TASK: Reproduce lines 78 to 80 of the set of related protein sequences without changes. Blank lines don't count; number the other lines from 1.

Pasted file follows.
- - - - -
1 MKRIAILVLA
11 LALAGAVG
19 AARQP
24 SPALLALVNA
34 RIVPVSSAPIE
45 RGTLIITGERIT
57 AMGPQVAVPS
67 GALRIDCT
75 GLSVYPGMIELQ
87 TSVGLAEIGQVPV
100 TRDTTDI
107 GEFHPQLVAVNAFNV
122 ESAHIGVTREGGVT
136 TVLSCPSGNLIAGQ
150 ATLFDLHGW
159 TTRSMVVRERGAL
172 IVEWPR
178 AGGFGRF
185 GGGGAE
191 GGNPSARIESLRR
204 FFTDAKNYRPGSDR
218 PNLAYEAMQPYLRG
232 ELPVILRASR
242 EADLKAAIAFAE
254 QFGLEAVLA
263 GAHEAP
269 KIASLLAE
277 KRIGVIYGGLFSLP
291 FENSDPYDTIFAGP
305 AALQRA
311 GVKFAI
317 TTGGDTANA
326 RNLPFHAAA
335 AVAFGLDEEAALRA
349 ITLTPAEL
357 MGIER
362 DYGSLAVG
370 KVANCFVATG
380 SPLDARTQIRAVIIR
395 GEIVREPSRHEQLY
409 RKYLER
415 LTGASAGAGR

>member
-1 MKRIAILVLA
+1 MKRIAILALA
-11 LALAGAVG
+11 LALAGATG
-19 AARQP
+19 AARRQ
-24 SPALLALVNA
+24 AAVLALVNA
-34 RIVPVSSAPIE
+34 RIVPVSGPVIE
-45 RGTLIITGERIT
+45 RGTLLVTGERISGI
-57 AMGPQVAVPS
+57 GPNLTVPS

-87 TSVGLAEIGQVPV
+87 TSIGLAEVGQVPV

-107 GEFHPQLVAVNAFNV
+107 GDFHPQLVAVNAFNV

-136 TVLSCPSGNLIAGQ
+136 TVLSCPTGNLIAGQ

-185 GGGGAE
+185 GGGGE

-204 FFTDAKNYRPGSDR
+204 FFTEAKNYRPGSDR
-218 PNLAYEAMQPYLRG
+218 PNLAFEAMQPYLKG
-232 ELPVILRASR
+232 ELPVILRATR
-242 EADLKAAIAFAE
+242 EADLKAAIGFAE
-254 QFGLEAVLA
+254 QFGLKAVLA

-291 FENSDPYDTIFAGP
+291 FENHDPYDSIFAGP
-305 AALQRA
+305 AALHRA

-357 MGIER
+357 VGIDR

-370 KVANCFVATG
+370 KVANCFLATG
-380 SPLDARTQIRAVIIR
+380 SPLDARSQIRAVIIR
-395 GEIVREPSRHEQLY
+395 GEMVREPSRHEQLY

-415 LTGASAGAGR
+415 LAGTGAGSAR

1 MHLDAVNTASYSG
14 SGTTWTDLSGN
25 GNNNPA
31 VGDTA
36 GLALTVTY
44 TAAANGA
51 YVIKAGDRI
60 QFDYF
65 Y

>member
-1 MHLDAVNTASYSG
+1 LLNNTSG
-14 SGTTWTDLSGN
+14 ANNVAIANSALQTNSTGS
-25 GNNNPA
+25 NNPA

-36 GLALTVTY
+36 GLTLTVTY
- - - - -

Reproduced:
-305 AALQRA
+305 AALHRA

-357 MGIER